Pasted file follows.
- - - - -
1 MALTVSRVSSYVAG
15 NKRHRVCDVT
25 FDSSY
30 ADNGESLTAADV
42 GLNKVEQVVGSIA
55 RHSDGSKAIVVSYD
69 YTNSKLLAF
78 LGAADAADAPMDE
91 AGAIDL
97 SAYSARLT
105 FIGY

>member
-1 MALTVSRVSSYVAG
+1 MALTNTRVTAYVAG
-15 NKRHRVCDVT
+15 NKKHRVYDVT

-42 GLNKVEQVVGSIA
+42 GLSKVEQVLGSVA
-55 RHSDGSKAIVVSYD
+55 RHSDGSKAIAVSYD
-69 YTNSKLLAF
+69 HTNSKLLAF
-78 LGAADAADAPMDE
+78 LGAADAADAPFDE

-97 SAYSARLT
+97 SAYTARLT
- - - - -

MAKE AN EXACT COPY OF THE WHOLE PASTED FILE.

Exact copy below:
1 MALTVSRVSSYVAG
15 NKRHRVCDVT
25 FDSSY
30 ADNGESLTAADV
42 GLNKVEQVVGSIA
55 RHSDGSKAIVVSYD
69 YTNSKLLAF
78 LGAADAADAPMDE
91 AGAIDL
97 SAYSARLT
105 FIGY

>member
-1 MALTVSRVSSYVAG
+1 MALTNTRVTAYVAG
-15 NKRHRVCDVT
+15 NKKHRVYDVT

-42 GLNKVEQVVGSIA
+42 GLSKVEQVLGSVA
-55 RHSDGSKAIVVSYD
+55 RHSDGSKAIAVSYD
-69 YTNSKLLAF
+69 HTNSKLLAF
-78 LGAADAADAPMDE
+78 LGAADAADAPFDE

-97 SAYSARLT
+97 SAYTARLT